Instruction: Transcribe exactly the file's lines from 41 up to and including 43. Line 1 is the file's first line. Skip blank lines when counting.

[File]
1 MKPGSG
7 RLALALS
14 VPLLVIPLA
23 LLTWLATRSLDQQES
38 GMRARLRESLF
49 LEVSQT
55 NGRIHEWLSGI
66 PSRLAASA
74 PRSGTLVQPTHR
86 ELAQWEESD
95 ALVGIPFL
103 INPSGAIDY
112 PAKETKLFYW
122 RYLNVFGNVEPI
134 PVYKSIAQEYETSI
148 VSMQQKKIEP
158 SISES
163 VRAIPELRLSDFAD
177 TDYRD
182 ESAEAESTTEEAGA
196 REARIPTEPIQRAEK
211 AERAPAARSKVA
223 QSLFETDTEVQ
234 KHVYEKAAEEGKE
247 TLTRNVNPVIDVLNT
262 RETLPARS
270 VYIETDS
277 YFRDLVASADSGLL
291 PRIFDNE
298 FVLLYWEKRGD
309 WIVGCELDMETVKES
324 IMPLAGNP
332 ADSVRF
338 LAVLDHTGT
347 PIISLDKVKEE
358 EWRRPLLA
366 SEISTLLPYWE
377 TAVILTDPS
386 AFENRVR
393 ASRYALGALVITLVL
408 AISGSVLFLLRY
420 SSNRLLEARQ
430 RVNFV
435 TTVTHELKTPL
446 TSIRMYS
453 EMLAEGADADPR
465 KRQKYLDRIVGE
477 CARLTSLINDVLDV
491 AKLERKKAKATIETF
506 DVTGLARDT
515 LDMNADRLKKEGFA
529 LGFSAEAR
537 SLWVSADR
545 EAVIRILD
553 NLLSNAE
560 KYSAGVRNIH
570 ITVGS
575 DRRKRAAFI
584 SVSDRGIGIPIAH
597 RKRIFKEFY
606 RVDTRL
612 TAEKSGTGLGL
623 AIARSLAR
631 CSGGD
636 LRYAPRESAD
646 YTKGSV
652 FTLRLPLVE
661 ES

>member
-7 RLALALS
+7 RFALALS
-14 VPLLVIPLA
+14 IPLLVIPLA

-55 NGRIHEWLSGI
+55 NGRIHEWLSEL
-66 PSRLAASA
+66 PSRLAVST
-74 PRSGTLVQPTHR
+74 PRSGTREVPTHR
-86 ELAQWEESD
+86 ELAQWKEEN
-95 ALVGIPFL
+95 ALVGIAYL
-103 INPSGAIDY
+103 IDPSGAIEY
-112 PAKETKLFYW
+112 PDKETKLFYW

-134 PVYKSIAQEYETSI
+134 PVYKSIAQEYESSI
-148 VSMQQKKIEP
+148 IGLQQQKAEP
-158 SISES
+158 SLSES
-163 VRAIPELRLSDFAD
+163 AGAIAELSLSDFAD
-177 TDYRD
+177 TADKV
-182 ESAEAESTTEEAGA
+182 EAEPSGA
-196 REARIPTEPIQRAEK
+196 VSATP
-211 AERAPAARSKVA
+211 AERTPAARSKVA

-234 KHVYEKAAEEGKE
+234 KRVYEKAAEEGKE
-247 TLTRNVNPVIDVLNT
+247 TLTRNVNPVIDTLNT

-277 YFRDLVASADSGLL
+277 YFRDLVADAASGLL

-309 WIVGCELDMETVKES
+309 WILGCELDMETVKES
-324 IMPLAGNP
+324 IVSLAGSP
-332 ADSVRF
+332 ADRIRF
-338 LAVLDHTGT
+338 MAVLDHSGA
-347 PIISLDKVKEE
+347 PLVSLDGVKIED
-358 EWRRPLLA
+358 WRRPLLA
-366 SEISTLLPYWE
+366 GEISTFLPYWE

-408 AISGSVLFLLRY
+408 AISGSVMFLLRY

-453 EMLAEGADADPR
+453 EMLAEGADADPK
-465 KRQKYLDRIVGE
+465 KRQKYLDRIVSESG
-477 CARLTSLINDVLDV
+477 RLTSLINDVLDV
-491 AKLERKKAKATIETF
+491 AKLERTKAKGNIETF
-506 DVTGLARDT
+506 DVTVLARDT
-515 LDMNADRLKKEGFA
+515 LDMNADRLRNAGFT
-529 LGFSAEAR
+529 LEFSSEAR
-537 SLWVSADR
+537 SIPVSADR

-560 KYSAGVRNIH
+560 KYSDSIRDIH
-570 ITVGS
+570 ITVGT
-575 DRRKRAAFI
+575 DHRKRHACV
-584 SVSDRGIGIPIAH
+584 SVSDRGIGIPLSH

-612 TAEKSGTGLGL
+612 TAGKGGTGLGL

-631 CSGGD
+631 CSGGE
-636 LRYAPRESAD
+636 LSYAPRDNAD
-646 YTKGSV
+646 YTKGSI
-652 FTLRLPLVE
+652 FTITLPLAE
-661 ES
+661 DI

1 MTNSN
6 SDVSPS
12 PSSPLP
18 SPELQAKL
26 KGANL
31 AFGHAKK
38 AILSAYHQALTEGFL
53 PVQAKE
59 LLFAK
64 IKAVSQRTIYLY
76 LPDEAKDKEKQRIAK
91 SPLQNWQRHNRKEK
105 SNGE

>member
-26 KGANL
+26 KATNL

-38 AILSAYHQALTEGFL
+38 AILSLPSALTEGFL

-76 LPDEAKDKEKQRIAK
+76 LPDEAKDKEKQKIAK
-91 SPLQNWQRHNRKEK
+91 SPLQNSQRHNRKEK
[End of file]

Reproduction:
408 AISGSVLFLLRY
420 SSNRLLEARQ
430 RVNFV